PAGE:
ASU president responds to Trump’s DACA decision with 5-step outline
Arizona State University president Michael Crow issued a letter to the school’s community outlining five future steps upon President Donald Trump’s official decision Tuesday to end the Deferred Action for Childhood Arrivals program.
The program, also known as DACA, granted a two-year protection from deportation and a temporary work permit to undocumented immigrants who were brought to the U.S. as children. Nearly 800,000 people have been affected.
Along with updating resources for DACA-affected students at ASU, Crow listed the following five actions that will help him continue to support students, regardless of their immigrant status.
1. We will work with the Arizona Congressional Delegation and other members of Congress to enact the DREAM Act or other appropriate federal legislation to provide an alternative to DACA by the administration’s March 5, 2018, deadline. I have asked Matt Salmon, ASU’s Vice President for Government Affairs, to lead this effort. I am hopeful that this time we will succeed in finding what I have long considered a pathway to an educated future for thousands of young people who have done nothing wrong.
2. We will engage the members of the Arizona business community and the various Arizona Chambers of Commerce who have supported these efforts in the past to assist with our federal policy work. Matt Salmon and his team will also coordinate this work.
3. We will facilitate legal advice for and to our students. I have asked Sr. Vice President and General Counsel, José Cárdenas, and the dean of the Sandra Day O’Connor College of Law, Doug Sylvester, to coordinate this effort.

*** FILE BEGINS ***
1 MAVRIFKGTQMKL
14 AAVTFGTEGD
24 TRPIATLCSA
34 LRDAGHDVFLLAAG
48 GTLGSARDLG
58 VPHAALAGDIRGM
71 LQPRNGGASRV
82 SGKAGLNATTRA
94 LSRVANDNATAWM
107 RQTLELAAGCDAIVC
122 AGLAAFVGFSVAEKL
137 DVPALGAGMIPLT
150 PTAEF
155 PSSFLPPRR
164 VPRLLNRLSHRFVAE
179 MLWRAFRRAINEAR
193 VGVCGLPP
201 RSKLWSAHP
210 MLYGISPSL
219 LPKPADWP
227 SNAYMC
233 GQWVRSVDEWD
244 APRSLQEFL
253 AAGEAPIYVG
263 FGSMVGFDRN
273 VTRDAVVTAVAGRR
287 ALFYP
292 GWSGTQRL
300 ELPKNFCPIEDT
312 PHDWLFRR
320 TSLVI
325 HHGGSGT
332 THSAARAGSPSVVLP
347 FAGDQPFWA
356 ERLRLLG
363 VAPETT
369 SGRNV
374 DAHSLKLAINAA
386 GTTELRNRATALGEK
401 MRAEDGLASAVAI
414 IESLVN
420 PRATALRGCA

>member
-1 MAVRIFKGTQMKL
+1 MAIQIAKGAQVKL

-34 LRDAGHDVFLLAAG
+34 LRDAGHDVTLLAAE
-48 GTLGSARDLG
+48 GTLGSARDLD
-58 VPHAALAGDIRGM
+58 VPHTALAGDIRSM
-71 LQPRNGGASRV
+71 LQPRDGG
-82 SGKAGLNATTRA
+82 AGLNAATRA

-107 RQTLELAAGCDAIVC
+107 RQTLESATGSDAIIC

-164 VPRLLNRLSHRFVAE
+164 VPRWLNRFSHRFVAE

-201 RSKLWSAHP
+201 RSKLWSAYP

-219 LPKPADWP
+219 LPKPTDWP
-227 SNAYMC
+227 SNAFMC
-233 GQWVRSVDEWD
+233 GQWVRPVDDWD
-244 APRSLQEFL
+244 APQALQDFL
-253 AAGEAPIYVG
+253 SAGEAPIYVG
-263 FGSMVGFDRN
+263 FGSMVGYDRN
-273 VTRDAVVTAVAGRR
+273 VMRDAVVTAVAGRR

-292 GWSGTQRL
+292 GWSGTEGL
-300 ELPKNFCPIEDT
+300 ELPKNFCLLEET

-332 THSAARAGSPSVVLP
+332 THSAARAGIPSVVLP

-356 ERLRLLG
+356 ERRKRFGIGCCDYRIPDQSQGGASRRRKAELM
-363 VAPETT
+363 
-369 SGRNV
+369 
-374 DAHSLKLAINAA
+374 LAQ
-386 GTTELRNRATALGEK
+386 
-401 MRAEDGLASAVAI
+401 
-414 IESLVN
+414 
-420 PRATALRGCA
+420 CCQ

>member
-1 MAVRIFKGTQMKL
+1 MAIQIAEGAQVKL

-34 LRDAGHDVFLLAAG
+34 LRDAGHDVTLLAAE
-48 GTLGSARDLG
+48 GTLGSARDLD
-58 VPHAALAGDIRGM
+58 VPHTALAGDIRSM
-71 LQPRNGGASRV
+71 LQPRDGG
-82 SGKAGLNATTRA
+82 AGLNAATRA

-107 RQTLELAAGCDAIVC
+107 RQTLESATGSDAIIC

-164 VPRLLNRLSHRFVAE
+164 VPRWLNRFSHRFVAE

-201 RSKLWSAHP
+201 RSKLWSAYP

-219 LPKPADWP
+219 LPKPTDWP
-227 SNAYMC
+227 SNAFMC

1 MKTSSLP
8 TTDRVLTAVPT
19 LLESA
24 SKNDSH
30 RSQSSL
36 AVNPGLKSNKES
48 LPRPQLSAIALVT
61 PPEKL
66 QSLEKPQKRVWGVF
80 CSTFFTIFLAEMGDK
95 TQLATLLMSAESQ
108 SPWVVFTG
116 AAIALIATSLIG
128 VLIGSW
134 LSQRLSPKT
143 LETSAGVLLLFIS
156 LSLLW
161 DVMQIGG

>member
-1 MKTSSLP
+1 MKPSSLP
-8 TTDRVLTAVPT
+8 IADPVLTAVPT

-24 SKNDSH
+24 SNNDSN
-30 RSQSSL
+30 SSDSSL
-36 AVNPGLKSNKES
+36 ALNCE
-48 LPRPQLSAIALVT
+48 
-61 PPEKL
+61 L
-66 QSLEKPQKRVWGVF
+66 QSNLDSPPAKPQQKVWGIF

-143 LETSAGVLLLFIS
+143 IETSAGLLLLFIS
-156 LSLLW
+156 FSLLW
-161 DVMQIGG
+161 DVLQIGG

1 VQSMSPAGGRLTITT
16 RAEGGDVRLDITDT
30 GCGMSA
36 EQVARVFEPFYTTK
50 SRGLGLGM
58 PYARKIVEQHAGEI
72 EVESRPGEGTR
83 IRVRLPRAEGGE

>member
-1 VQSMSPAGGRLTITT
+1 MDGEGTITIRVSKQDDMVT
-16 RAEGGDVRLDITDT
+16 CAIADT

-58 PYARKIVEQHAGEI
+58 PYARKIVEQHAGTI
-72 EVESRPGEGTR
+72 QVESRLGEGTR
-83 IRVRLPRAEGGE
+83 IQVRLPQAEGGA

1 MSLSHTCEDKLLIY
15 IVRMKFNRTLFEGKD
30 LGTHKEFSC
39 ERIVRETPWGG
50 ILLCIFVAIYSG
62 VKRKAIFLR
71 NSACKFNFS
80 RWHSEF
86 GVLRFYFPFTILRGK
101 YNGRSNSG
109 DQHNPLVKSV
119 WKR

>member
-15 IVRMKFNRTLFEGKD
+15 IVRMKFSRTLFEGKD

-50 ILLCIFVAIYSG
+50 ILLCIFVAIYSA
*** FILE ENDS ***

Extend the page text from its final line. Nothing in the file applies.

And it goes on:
4. Past experience has taught us that despite overwhelming public support for the DREAM Act, passage is not a certainty. To cover that eventuality, we will begin work now with individual, corporate, and foundation donors to help provide scholarships and other resources to our students. I’ve asked Gretchen Buhlig, CEO of the ASU Foundation, and ASU Sr. Vice President Christine Wilkinson, to lead this effort.
5. Our contingency planning will include discussions with Mexican and other international universities to identify and develop higher education programs that may be of assistance to our students. Executive Vice President and University Provost Mark Searle and General Counsel José Cárdenas will lead this effort.
Crow added that ASU will continue offering counseling services for DACA students, and ASU also updated its immigration and travel resources page with information.
ASU’s president had already issued his support for students that fall under the DACA program before Attorney General Jeff Sessions announced the president’s decision on Tuesday.
Sessions made the announcement official just days after reports surfaced that Trump would end DACA protections. A six-month delay will allow Congress to decide whether it wants to write legislation to protect the so-called DREAMers.
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